When he finally adjourns to the great Green Room in the sky, I bet the one performance the world will remember him for with enormous gratitude is his Don Logan in "Sexy Beast" rather than boring old "Gandhi".

      Next time you're challenged, I suggest you use what he says to the passenger sitting behind him "Want me to cut off your hands and use 'em as an ashtray?" (Mind you, probably not if you're in Glasgow.)

  2. ... or Ben Kingsley's conversation with the air stewardess ...

    Flying home from Milan once, the peace of the cabin was shattered by some harpy air hostess shrieking "kindly extinguish your smoking material".

    A moment's embarrassed silence, and then the magnificent baritone of Anthony Burgess said "the rule bans cigarettes, this is a cigar", followed parrot-like by "kindly extinguish your smoking material".

    God, I thought, quickly reviewing the punishments in Clockwork Orange, does this stupid girl know what fire she's playing with? The newspaper headline formed before my eyes, "Innocent trolley dolly clubbed to death by famous author wielding giant phallus – government bans books".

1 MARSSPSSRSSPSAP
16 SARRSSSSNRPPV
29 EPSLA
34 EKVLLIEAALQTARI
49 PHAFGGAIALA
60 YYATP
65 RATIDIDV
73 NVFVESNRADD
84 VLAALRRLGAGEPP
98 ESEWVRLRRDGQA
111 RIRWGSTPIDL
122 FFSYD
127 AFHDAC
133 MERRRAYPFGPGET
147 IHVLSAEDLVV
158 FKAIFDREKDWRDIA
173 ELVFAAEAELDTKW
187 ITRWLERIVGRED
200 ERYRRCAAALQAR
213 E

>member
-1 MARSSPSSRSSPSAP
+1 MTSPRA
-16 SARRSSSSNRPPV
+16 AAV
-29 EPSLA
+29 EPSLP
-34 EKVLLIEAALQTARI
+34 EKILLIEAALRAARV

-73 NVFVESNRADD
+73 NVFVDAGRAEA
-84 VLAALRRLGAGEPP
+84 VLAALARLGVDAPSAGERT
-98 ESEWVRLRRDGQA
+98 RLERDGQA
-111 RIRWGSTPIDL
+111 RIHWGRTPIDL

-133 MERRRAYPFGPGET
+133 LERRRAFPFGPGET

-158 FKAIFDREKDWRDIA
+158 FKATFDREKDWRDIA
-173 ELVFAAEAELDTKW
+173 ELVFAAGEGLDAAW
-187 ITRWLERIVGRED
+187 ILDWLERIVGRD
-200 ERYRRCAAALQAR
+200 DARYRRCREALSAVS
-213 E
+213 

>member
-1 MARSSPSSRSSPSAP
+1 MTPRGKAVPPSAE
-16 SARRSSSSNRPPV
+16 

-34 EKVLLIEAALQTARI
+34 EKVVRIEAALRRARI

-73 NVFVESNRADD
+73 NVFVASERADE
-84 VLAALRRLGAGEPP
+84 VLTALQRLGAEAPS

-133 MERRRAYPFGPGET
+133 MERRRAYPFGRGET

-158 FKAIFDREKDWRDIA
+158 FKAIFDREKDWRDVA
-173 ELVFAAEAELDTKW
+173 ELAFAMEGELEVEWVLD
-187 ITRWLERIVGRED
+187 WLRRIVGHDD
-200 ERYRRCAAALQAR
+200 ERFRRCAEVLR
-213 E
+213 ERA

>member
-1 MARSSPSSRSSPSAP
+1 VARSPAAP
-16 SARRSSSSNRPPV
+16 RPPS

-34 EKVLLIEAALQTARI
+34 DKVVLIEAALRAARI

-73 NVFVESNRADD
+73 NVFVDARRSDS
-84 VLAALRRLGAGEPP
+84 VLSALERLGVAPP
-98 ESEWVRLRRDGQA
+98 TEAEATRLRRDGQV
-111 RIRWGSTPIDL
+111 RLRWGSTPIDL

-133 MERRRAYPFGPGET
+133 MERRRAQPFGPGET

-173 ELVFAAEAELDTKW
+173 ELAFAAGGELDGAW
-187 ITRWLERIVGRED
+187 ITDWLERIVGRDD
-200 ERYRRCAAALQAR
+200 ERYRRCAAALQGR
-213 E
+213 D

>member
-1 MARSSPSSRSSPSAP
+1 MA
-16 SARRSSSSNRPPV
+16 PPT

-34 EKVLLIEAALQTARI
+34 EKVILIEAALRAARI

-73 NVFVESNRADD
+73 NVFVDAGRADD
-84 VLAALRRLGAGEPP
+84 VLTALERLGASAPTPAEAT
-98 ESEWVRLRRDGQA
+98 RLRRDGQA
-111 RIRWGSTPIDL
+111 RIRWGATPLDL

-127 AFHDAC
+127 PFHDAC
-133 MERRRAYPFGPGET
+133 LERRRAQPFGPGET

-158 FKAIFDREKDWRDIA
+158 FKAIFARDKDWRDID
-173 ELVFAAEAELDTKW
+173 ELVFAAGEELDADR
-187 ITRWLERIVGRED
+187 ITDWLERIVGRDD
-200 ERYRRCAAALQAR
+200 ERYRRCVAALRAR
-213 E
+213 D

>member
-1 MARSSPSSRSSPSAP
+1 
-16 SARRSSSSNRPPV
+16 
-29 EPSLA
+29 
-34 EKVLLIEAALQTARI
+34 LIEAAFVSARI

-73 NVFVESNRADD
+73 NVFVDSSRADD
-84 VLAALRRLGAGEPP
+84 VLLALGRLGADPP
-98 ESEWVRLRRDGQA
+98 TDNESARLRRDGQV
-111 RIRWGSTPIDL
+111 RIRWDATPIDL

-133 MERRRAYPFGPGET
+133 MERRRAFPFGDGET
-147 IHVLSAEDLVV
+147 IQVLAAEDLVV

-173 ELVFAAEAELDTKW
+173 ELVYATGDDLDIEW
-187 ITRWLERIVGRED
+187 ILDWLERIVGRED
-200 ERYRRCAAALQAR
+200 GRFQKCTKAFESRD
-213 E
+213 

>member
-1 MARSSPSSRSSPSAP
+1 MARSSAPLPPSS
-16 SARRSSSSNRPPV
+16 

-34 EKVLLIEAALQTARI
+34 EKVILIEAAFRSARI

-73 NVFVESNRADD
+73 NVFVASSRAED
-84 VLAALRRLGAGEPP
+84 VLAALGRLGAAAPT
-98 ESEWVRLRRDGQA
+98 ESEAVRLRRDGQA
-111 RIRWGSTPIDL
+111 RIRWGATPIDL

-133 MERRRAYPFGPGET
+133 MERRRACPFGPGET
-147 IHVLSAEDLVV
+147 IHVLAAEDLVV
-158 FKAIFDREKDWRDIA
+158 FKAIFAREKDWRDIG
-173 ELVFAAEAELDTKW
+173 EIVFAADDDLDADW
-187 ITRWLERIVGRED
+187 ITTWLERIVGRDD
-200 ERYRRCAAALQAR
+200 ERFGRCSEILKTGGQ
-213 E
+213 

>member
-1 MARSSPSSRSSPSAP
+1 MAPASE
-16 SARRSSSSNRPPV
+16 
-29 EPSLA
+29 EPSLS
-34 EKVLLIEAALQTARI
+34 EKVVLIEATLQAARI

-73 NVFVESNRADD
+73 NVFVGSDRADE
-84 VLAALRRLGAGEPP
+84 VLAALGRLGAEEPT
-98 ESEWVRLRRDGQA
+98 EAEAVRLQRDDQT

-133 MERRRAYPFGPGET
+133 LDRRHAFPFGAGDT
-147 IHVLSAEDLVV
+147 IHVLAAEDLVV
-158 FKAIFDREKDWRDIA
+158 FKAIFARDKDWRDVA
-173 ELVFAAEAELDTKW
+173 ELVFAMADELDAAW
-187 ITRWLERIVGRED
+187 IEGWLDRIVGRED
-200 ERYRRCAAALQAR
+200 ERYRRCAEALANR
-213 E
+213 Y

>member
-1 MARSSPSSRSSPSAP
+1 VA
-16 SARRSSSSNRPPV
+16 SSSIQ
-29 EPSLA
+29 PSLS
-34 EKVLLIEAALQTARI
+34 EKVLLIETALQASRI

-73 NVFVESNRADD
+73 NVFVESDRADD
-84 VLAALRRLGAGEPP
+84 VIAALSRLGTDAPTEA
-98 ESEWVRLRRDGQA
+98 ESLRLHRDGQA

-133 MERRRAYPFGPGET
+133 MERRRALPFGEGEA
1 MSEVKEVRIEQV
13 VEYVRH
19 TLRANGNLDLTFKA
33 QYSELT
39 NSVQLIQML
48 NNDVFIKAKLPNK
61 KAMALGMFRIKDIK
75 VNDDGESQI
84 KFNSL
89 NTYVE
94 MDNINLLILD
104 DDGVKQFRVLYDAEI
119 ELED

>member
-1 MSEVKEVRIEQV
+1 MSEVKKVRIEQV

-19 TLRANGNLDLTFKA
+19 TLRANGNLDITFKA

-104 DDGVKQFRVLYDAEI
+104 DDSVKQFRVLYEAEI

The same thought obviously occurred to Mr Burgess, who appealed instead to a gentler tradition: "I'm not smoking, it's my cigar that's smoking".

    One last time, "kindly extinguish your smoking material", and an unsettled peace reigned once again.

  3. David Moss. Great story. Thank you. Had completely forgotten about Burgess - mad, glittering eyes and magnificent comb-over.

  4. I've always suspected that Arthur Scargill based his own fluffy ginger comb-over on the great author's version.

    I was rereading one of the Enderby books recently (the one set in New York), and found myself laughing out loud within half a page. I reckon we're due a Burgess revival sometime soon, especially his early '60s novels, and, of course, the wonderful Malayan trilogy, which I reckon is the best thing he ever wrote.

    He used to appear on Parkinson, I remember. Imagine a literary novelist appearing on a TV chat show these days!